In this interconnected world where the answer to every question is just a tap away, it’s relatively easy to sell a business. After all, there are billions of people who can theoretically find your business listing and decide they want it, right?
But that doesn’t mean you’re going to get top dollar for your business. That’s a much more complicated and challenging proposition.
It is possible, though, to sell your business for top dollar, and to do it without needing to stress over years of difficult negotiations. Here are nine tips that can help you do just that:
Long before the sale:
1. Plan ahead
Don’t adopt the view of most small business owners who run their businesses day after day as if they’re going to live forever and their business is never going to change.
You don’t need to be a billionaire investor to be smart about creating an exit strategy. Boiled down to its basics, an exit strategy is just a well-thought-out plan for how you’re going to get the maximum value out of your business when you’re through running it. For some, that involves growing as big as they can and retiring with a nice golden parachute. For others, it involves passing the company on to their kids.
But if deriving value from your company is going to require selling it when you’re ready to retire, then you need to plan ahead for that today, not wait until you’re a year or two from retiring.
2. Keep good records
No matter how small your business is now, get yourself in the habit of keeping detailed, professional business records that anyone can read and understand.
When it comes down to it, any prospective buyer considering purchasing your business is not going to be swayed by your stories of how you built the business up with your bare hands or how you once served pancakes to President Carter. They’re only going to be interested in your company’s financial health. And that’s all in the books.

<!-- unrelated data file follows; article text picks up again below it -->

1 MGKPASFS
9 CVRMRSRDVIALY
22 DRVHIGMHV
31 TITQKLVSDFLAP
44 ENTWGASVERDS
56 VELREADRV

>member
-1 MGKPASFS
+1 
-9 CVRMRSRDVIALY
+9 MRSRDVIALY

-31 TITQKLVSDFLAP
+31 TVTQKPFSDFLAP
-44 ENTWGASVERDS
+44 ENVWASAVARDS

3. Determine the true value of your business
Valuation is a complex subject, more than can be explained in this article. But the act of obtaining a realistic valuation of your business is a key first step in preparing that business for sale.
What many business owners don’t realize, though, is that finding out what your business is worth is not just a necessary part of the sale process. It’s a powerful part of the planning process as well. If you know what your business is worth now and you can compare that with a snapshot of the current market situation and other factors (both within and outside of your control), you’ll have a solid foundation on which to plan your exit strategy, including timing.
This helps guide your investment in the business, helps you make wise business decisions with your eventual sale in mind, and provides a benchmark against which you can track your business’s growth in preparation for the sale.
Just before the sale:
4. Focus on improving your curb side appeal
From an ongoing business perspective, keeping things neat and clean makes sense because it boosts employee productivity and morale, and provides a more comfortable and enjoyable experience for customers. But when putting your business on the market, it becomes even more important.
While the business itself will be sold on its financial health, many prospective buyers could easily be turned away if the place of business looks shabby, dirty, or in disrepair.
You’ve probably experienced the same phenomenon if you’ve ever gone house hunting. Just imagine pulling up to what sounded like your dream home and seeing trash all over the yard, rotting floorboards on the porch, and a large hole in the roof. No matter how good the house sounded, you’re not likely to even consider buying it. And if you happen to be brave enough to take on that “fixer-upper”, you’re certainly not going to pay top dollar for it.
The same curbside appeal can affect the sale of your business. Keeping things clean and in good repair is a relatively inexpensive and simple way to make sure any buyer has the chance to see the real value of your business.
5. Make sure the company can run without you